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'Irreversible' is fine filmmaking, but due to its gruesome scenes, it's not family fare.

Someone who knew nothing about cinema once told me that the sole criterion for a movie being good was that it "uplifted the human spirit," or some such BS. Which means, of course, that every TV movie-of-the-week about a kidnapped girl with cancer who learns to overcome childhood sexual abuse by finding love with a seeing eye dog is the greatest movie ever made, and that Stanley Kubrick, Martin Scorcese and Orson Welles made nothing but crap.

Anyway, if you share the opinion of my philistine friend, you'll definitely want to avoid Irreversible, which has a happy ending only by virtue of the fact that the film moves backwards in time.

It starts, though, at the end, with what is by far the most realistic and gruesome scene of someone being beaten to death with a fire extinguisher that I've ever seen--much, much more gruesome than the fire-extinguisher-beating scene in Harry Potter's First Erection and way more gruesome than that scene where Jar Jar is bludgeoned to death in Star Wars Episode 7: Jar Jar is Bludgeoned to Death.

I'm not even sure how director Gaspar Noé pulled this scene off, because each sequence in Irreversible is shot without obvious cuts, but somehow he managed to replace a real human actor with an incredibly life-like mannequin. Either that, or he paid someone to have his face smashed in until he was dead.

Assuming that he didn't do that, Irreversible is one of the most technically impressive films I've ever seen. Without a big budget, obvious special effects, or even a tripod, Noé pulls off an amazing feat. Each sequence in Irreversible is a single take (there are a few cases where he steals a page from Hitchcock's Rope by panning to a monochrome area and inserting an invisible cut there), which demands perfection in the movements of the actors and cameraperson.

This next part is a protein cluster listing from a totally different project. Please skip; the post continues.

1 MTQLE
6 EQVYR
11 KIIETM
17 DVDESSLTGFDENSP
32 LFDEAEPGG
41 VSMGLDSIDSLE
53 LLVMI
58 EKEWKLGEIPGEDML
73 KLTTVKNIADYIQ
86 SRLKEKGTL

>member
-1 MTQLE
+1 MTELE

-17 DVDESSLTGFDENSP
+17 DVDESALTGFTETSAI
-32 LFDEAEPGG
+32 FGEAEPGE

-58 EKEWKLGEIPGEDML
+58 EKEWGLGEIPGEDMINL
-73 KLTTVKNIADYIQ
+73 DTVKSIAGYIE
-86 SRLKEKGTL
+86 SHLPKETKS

The camera is particularly mobile, and in the opening scenes, it's almost too mobile, swinging about wildly in a way that makes the film hard to look at. It slowly settles down over the course of the following four or five scenes, until it winds up sitting perfectly still for what is probably the most uncomfortable sequence you're likely to see.

(The following contains a "spoiler," i.e. I give away some of the plot of the film. If you don't want to read the spoiler, stop now. Then again, if you're the kind of geek who worries about spoilers, you probably don't want to see Irreversible anyway.)

In a nine-minute-long segment that has gained the movie much of its notoriety, a woman is brutally raped while the camera lies motionless on the floor, watching from a single angle that emphasizes the victim's face. This scene is horrifying, but cinematically ingenious. Knowing that in most films rape is eroticized, Noé follows suit, using red lighting, flattering shadows, and a victim who is beautiful and dressed in an almost surreally sexual outfit.

Then he lets the camera sit on the scene until it becomes nauseating. While he eroticizes the basic elements, he exposes the audience to the violence for so long, and in such an uncomfortable manner, that there's no way anyone could find this scene titillating. At least I hope no one could, and if you do find it arousing, please don't talk to me at parties.

Past the rape sequence, the earlier parts of the film, i.e. the parts that the audience sees later, but which occur before, are increasingly sweet. In fact, the film has a sort of standard structure, in that it starts with things at their worst and ends with the happiest moment. Of course, since the happiest moment occurs before everything else, they take on a sad and sinister air.

Everything in the movie is designed to emphasize this. The camera's movements become more controlled as the film goes back in time; the music changes from a nasty throb to a quiet Beethoven piece; the lighting alters so that the essentially two-tone opening sequences morph into full, soft color.

The reverse structure allows Noé some interesting cinematic tricks. For example, he foreshadows scenes that have already happened by having the female lead (Monica Bellucci) discuss first a book whose thesis is that everything that will happen is already set in place, and later a dream where she vaguely foresees her attack.

The leads, Monica Bellucci and Vincent Cassel, are the Brad Pitt and Jennifer Aniston of Europe, and they turn in perfect performances in a very demanding film.

There's really almost nothing wrong with Irreversible, except that it's designed to be unpleasant to watch. Basically, if John Ashcroft were to see this film, his head would spin around and smoke would come out of his ears. Which would probably be a good thing, but it should serve as a warning to sensitive viewers that, in spite of its technical achievement, this may not be the best film to take the whole family to.

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